My little brother was about 7 or 8 years old the first time we saw my dad run the Boston Marathon. I remember how excited we were to watch for the winner, to spot the first woman finisher, and then to watch for my dad. I remember my mom seeming a little stressed -- probably worried about my Dad, as she always did during races, but also struggling to keep an antsy and excited little boy from climbing the barriers, jumping in the street, sitting on the curb.
When I heard about the little boy who was killed in yesterday's attack in Boston, it was my brother's face from long ago that I saw in my mind. I felt like someone punched me.
Marathons are beautiful. If you've never been to one, please don't let this deter you; check one out sometime. It's athleticism in its purest form -- one person struggling against him or herself to do something most people can't do. It's one of the only sporting events where elite athletes and weekend warriors take part in the same event, competing against one another. The comaraderie is amazing -- among the runners, but also among the crowd. I don't know many other times where people will line the streets of an entire city to cheer on complete strangers. The positive energy is intoxicating. Ordinary people get to be heroes for a day.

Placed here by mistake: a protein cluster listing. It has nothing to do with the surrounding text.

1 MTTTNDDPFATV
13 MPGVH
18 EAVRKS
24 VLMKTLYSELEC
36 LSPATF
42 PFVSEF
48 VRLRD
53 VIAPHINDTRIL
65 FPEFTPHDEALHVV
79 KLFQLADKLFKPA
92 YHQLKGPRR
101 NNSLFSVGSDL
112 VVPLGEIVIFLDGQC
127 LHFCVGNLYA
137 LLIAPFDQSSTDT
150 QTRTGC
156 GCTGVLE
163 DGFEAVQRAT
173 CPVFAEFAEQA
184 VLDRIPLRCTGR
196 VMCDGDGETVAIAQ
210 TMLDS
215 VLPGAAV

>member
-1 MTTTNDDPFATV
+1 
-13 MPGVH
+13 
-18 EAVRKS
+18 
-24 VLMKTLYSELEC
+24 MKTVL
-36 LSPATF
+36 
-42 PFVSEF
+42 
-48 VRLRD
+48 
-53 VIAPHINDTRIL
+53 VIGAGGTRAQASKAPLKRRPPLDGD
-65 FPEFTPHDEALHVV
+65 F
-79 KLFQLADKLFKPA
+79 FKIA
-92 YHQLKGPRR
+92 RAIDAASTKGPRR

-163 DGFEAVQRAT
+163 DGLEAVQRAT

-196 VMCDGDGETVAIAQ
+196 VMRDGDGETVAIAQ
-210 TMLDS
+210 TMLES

I know that Boston and the marathon will bounce back. Beauty and goodness always prevails over evil. I'm grateful that my blogging friend Beatriz and her family, who were at the event yesterday, are safe. I'm grateful for the first responders and all those who helped in the midst of terror, and I know that the grief and fear will fade. Today, though, I can't help but be brokenhearted for all of those affected, especially that little 8 year old boy who was waiting to see his hero cross the finish line.